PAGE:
How To Be Sure Your At-Home COVID-19 Test Is Real

The rise of COVID-19 has led people to do some strange things. Some people have hoarded medical supplies or cleaning products, while others have gone almost entirely contact-free. It's hard to imagine that anyone will soon forget the toilet paper shortage of 2020. However, all of these actions pale in comparison to what some people have done to profit from the fear of COVID-19.

Some companies manufacture masks that only look solid but are, in fact, a fine mesh that does nothing to stem the spread of germs. The New York Times recently reported on 2 nurses arrested in Long Island, N.Y., for running a fake vaccine card scheme. The con, which put an untold number of people at risk, netted them an estimated $1.5 million.

Perhaps worse than both of these groups are the people who are now generating and selling fake COVID-19 home tests. The Federal Trade Commission (FTC) highlighted the issue earlier this month. Its press release underscored the dangers of these tests and provided a link for people to report suspected fraudulent activity. Most importantly, the briefing also outlined ways for consumers to avoid buying fake tests.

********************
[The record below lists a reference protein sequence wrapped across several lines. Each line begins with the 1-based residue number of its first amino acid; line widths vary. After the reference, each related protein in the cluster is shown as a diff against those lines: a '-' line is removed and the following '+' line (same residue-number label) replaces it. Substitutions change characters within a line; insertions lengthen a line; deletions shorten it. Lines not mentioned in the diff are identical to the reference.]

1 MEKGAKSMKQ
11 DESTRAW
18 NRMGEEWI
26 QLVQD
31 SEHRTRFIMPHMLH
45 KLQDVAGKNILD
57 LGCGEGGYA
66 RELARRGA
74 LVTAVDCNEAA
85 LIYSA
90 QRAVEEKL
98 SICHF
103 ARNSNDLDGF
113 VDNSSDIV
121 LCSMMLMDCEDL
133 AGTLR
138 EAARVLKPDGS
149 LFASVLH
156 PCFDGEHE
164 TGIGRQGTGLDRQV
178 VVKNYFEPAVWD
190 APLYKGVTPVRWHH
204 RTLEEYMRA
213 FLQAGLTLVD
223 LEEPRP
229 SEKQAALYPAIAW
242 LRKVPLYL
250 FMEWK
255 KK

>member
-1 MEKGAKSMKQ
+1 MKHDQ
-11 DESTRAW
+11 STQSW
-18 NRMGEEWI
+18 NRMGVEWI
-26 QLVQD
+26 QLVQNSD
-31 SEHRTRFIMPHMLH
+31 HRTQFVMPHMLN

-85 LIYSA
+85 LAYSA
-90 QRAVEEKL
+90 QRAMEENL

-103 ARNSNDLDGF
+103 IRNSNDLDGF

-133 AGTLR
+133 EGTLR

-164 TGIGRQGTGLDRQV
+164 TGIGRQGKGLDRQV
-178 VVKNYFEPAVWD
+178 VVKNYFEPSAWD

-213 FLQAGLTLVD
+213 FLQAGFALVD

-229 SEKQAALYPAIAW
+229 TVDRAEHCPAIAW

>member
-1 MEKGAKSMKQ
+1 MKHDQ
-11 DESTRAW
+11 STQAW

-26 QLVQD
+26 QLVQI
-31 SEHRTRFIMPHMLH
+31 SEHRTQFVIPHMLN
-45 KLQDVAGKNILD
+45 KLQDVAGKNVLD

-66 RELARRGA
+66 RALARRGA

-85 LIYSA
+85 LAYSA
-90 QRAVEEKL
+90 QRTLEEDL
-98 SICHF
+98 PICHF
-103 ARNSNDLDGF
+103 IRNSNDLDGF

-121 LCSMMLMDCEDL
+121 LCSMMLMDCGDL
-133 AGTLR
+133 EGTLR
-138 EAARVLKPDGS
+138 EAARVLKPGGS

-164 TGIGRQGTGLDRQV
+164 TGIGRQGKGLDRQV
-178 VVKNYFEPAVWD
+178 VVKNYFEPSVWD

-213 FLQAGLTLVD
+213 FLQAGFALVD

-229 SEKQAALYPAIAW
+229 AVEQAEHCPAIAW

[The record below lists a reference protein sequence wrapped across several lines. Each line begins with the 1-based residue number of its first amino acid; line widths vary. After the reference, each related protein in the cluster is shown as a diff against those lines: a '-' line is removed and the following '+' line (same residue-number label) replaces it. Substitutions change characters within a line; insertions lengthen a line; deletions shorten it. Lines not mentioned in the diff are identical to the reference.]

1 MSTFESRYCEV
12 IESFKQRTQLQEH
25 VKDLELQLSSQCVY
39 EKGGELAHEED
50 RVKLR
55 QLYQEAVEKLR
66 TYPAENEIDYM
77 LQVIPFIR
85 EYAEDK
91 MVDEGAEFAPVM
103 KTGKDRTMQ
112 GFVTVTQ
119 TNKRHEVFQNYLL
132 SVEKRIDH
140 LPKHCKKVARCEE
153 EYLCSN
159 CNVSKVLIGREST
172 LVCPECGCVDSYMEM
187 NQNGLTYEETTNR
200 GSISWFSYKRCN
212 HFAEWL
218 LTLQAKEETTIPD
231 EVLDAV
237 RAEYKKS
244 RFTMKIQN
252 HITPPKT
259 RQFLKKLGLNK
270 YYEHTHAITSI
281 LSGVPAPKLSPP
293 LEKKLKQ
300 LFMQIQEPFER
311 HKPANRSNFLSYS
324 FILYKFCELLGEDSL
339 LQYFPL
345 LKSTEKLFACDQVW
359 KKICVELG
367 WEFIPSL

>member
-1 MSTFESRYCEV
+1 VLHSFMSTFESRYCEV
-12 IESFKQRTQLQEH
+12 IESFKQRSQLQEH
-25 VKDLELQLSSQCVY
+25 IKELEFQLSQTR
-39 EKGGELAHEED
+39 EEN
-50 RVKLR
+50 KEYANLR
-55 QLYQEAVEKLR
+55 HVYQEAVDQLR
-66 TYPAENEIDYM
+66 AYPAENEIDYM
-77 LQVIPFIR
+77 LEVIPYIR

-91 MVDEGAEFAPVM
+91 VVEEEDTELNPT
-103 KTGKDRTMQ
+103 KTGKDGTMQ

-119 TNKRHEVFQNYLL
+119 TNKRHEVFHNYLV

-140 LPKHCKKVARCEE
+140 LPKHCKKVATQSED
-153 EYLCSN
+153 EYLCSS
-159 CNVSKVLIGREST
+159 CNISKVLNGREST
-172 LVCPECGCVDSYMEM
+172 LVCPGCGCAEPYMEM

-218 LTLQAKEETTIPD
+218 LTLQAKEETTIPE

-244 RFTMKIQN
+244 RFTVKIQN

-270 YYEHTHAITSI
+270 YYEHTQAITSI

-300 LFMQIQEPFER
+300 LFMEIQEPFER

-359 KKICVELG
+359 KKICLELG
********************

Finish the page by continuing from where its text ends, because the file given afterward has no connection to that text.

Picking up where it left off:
How to avoid fraudulent COVID-19 tests

As the FTC states, fake COVID-19 tests not only dupe the consumer who buys them, but also the people around them. The consumer may enter a public space, thinking that they are not infected. In some cases, that may be true, but all too often they may in fact be carrying COVID-19. This can then be spread to everyone around them.

The FTC recommends that consumers should, whenever possible, avoid buying from unfamiliar websites. If that is not possible — if a known pharmacy is sold out of tests, for example — consumers should do research on a site before buying from them. When performing this search, the consumer should add "scam" or "complaint" next to the site name and ensure no relevant results pop up.

Additionally, any legitimate test will be marked as approved by the U.S. Food and Drug Administration (FDA). For its part, the FDA adds that COVID-19-related scams do not end at testing products. Fraudulent products sometimes claim to cure and even prevent infection in the first place. The FDA encourages citizens not to fall for such claims and to check the site before spending their money on ineffective and potentially dangerous products.